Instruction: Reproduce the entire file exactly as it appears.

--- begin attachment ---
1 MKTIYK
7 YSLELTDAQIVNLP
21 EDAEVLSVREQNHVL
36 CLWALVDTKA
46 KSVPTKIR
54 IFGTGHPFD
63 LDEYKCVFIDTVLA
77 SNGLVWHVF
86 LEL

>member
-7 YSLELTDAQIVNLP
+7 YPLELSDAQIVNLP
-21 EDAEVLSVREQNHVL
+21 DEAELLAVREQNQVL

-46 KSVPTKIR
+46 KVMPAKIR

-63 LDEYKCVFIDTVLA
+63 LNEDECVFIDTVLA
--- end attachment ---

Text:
1 MKTIYK
7 YSLELTDAQIVNLP
21 EDAEVLSVREQNHVL
36 CLWALVDTKA
46 KSVPTKIR
54 IFGTGHPFD
63 LDEYKCVFIDTVLA
77 SNGLVWHVF
86 LEL

>member
-7 YSLELTDAQIVNLP
+7 YPLELSDAQIVNLP
-21 EDAEVLSVREQNHVL
+21 DEAELLAVREQNQVL

-46 KSVPTKIR
+46 KVMPAKIR

-63 LDEYKCVFIDTVLA
+63 LNEDECVFIDTVLA